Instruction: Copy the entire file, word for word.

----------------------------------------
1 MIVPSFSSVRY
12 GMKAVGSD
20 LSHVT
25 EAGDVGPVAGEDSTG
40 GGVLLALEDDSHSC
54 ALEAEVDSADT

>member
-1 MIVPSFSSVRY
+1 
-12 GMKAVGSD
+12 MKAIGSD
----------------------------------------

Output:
1 MIVPSFSSVRY
12 GMKAVGSD
20 LSHVT
25 EAGDVGPVAGEDSTG
40 GGVLLALEDDSHSC
54 ALEAEVDSADT

>member
-1 MIVPSFSSVRY
+1 
-12 GMKAVGSD
+12 MKAIGSD